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ARS Home » Pacific West Area » Wenatchee, Washington » Physiology and Pathology of Tree Fruits Research » Research » Publications at this Location » Publication #314445

Research Project: Integration of Host-Genotype and Manipulation of Soil Biology for Soil-borne Disease Control in Agro-Ecosystems

Location: Physiology and Pathology of Tree Fruits Research

Title: Anaerobic soil disinfestation disease control performance in strawberry as influenced by environmental variables

Author
item HEWAVITHARANA, S. - WASHINGTON STATE UNIVERSITY
item SHENNAN, C. - UNIVERSITY OF CALIFORNIA
item MURAMOTO, J. - UNIVERSITY OF CALIFORNIA
item MAZZOLA, MARK

Submitted to: American Phytopathological Society Annual Meeting
Publication Type: Abstract Only
Publication Acceptance Date: 5/15/2015
Publication Date: 11/1/2015
Citation: Hewavitharana, S.S., Shennan, C., Muramoto, J., Mazzola, M. 2015. Anaerobic soil disinfestation disease control performance in strawberry as influenced by environmental variables. American Phytopathological Society Annual Meeting. 105:S4.59.

Interpretive Summary:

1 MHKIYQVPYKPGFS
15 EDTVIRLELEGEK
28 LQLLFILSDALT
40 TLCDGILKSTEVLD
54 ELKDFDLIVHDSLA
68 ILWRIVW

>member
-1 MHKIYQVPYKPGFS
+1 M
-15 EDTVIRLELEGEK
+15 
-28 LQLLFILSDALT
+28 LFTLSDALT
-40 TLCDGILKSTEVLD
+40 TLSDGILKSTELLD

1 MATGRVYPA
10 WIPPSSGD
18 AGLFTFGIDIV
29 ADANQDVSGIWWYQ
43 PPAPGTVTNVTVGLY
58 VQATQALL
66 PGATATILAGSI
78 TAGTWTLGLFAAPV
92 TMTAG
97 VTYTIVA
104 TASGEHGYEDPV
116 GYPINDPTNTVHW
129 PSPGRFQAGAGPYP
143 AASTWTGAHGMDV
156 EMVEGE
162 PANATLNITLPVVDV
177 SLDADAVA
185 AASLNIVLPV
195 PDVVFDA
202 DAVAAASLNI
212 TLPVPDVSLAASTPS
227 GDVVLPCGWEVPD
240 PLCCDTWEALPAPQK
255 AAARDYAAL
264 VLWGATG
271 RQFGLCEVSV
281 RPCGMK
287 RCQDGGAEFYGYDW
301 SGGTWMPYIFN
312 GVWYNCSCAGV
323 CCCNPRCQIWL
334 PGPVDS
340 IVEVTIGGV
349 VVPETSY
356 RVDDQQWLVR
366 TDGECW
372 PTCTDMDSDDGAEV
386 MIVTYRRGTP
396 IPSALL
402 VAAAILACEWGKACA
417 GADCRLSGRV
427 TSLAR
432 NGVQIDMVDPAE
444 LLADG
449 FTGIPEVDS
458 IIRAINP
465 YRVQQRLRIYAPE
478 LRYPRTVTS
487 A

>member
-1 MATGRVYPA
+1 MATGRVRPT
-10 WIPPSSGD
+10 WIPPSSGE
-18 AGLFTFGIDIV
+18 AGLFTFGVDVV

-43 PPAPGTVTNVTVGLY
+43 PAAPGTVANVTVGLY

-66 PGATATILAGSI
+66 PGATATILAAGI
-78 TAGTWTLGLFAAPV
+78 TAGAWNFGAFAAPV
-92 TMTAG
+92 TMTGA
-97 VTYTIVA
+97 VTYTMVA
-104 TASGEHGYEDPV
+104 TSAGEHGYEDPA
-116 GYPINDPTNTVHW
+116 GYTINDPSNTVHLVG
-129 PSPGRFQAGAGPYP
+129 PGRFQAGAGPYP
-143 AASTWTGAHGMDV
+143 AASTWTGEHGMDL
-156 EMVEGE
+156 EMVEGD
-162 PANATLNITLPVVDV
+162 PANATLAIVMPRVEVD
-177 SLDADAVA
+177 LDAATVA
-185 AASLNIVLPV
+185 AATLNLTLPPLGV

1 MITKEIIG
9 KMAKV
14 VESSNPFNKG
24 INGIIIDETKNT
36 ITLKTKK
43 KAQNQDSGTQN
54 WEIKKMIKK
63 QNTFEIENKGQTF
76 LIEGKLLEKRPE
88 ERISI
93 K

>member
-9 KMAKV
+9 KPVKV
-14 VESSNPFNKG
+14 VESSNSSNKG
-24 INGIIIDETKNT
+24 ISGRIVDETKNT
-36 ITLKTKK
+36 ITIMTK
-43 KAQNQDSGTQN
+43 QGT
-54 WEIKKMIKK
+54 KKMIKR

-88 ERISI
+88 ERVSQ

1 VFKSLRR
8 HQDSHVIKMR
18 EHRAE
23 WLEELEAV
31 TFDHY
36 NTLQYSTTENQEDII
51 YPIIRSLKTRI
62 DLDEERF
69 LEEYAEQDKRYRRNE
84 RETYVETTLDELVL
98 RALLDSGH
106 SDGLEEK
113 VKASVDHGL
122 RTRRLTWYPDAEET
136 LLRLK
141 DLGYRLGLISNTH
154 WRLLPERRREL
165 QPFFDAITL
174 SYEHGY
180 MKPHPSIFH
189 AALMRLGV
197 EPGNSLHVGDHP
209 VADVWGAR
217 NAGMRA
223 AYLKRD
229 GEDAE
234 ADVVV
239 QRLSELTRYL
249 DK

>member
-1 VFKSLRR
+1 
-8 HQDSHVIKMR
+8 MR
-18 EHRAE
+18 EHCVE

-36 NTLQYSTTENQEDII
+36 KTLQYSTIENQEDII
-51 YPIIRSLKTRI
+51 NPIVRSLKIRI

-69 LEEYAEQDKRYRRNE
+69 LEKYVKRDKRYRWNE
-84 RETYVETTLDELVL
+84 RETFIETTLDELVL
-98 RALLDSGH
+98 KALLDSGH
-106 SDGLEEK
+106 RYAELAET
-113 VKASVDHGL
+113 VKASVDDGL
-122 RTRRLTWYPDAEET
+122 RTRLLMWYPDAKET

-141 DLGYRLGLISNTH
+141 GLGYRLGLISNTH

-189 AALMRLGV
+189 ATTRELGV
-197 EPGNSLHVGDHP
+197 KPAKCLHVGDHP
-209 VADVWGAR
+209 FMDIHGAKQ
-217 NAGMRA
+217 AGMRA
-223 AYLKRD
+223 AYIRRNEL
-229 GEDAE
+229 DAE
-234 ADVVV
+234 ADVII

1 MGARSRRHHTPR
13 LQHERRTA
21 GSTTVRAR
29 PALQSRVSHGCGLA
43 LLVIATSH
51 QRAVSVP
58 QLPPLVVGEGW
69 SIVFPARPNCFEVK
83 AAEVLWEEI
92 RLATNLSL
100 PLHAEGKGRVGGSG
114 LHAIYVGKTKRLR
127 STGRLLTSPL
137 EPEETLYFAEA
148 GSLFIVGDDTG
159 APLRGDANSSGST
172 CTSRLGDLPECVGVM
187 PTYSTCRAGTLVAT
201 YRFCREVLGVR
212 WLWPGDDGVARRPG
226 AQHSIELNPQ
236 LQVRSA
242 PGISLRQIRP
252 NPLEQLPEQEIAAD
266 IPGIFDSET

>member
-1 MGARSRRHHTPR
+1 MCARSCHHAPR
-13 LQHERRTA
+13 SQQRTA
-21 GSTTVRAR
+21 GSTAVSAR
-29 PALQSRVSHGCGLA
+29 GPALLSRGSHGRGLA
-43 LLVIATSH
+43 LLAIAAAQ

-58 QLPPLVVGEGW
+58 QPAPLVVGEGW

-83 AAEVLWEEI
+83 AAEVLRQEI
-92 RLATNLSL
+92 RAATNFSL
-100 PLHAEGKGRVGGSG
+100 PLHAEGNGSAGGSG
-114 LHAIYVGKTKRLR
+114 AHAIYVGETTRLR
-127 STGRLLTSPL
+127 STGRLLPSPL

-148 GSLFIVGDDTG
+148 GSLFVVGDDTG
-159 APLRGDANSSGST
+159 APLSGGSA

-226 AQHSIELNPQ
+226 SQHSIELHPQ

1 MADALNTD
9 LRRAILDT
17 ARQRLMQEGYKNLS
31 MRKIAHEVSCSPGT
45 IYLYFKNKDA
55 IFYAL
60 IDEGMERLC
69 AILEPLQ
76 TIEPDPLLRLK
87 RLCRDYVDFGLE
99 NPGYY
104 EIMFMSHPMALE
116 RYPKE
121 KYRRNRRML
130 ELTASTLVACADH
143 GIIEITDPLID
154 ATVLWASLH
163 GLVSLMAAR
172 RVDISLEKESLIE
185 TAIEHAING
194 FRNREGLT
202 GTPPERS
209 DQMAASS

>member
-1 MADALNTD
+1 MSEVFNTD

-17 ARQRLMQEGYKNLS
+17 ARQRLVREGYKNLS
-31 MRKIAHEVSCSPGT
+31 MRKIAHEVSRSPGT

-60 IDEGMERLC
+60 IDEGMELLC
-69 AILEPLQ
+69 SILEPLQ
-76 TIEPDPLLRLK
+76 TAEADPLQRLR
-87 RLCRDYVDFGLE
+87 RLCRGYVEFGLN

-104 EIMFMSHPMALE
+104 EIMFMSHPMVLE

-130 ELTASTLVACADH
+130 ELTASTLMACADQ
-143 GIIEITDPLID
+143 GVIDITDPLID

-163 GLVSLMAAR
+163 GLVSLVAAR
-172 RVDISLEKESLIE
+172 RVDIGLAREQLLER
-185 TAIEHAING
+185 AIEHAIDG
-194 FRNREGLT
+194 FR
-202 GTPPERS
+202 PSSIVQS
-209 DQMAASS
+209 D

Technical Abstract: Sustainability of the California strawberry industry is challenged by soil-borne diseases caused by Fusarium oxysporum (Fo), Macrophomina phaseolina (Mp) and Verticillium dahliae (Vd). Anaerobic soil disinfestation (ASD) has been studied as a non-fumigant measure for control of these diseases. This study examined relationships between ASD temperature and duration, and ensuing levels of disease control and plant growth performance. Soils naturally infested with one of the three pathogens were subjected to ASD using rice bran under four temperature regimes of 3 or 6 week duration. Soils were planted with strawberry and grown in the greenhouse for 3-5 months. Wilt scores, cumulative yield, fresh total/shoot/root biomass (TB/SB/RB), and percent crown infection (PCI) were obtained at harvest. ASD reduced soil density and wilt score of Fo, Mp and Vd. Significantly higher cumulative yields were obtained in Fo and Vd soils in response to ASD, with duration of the ASD treatment affecting suppression of Vd. ASD treatment resulted in significantly higher TB in Fo infested soil. ASD significantly improved SB and RB in Mp and Vd infested soils. Incubation temperature only influenced SB in Vd soil. Efficacy of ASD, as assessed by PCI, was influenced by incubation temperature for Fo and Mp, and by duration for Mp and Vd. Knowledge of how these environmental variables alter ASD efficacy is required to optimize its implementation for control of soil-borne strawberry diseases.